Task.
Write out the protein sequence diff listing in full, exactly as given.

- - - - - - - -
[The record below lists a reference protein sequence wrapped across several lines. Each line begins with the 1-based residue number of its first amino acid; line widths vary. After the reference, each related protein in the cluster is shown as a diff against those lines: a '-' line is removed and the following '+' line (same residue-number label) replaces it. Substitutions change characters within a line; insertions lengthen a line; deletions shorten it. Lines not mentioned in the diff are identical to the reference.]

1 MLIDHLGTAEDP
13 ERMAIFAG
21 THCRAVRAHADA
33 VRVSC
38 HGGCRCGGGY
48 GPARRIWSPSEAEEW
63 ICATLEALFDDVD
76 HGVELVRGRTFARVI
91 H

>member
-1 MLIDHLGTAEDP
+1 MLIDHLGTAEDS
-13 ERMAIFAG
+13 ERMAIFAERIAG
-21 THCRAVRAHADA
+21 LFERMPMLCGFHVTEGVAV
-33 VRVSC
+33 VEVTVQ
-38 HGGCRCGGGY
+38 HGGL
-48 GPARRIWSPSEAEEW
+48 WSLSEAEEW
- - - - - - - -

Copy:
[The record below lists a reference protein sequence wrapped across several lines. Each line begins with the 1-based residue number of its first amino acid; line widths vary. After the reference, each related protein in the cluster is shown as a diff against those lines: a '-' line is removed and the following '+' line (same residue-number label) replaces it. Substitutions change characters within a line; insertions lengthen a line; deletions shorten it. Lines not mentioned in the diff are identical to the reference.]

1 MLIDHLGTAEDP
13 ERMAIFAG
21 THCRAVRAHADA
33 VRVSC
38 HGGCRCGGGY
48 GPARRIWSPSEAEEW
63 ICATLEALFDDVD
76 HGVELVRGRTFARVI
91 H

>member
-1 MLIDHLGTAEDP
+1 MLIDHLGTAEDS
-13 ERMAIFAG
+13 ERMAIFAERIAG
-21 THCRAVRAHADA
+21 LFERMPMLCGFHVTEGVAV
-33 VRVSC
+33 VEVTVQ
-38 HGGCRCGGGY
+38 HGGL
-48 GPARRIWSPSEAEEW
+48 WSLSEAEEW